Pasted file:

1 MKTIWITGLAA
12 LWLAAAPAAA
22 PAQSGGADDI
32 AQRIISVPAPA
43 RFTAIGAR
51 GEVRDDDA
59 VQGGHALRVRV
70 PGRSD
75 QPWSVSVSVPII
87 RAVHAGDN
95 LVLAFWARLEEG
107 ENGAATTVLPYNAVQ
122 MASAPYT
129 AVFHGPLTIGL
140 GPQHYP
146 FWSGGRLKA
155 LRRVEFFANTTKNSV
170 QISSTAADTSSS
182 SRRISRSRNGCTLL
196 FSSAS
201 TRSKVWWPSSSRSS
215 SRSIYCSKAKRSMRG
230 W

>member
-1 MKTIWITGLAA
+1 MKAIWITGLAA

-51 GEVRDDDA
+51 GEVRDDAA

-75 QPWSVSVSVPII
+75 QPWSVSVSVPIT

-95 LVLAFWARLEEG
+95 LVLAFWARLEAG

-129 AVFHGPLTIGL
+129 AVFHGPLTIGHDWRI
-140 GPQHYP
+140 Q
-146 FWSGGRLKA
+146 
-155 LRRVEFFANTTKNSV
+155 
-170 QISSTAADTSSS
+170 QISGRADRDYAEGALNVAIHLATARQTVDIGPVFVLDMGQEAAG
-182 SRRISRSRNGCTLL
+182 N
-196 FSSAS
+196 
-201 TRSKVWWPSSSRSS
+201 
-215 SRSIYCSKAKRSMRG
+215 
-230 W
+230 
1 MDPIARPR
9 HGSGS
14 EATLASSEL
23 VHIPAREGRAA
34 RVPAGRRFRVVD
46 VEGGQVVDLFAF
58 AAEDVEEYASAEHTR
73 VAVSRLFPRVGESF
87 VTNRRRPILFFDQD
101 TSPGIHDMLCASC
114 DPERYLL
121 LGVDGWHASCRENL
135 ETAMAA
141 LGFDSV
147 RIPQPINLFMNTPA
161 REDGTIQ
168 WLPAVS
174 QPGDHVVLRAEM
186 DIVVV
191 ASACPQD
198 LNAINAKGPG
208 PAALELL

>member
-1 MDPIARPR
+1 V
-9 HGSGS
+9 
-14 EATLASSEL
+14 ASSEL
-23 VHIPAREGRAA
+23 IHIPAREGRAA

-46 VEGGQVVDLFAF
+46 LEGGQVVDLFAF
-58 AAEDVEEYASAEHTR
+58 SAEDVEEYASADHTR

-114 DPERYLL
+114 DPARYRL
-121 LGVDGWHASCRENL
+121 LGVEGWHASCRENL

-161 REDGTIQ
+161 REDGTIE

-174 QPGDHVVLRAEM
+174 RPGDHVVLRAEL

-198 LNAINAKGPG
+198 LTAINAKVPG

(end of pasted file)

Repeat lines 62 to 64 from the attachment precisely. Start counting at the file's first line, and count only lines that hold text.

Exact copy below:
101 TSPGIHDMLCASC
114 DPERYLL
121 LGVDGWHASCRENL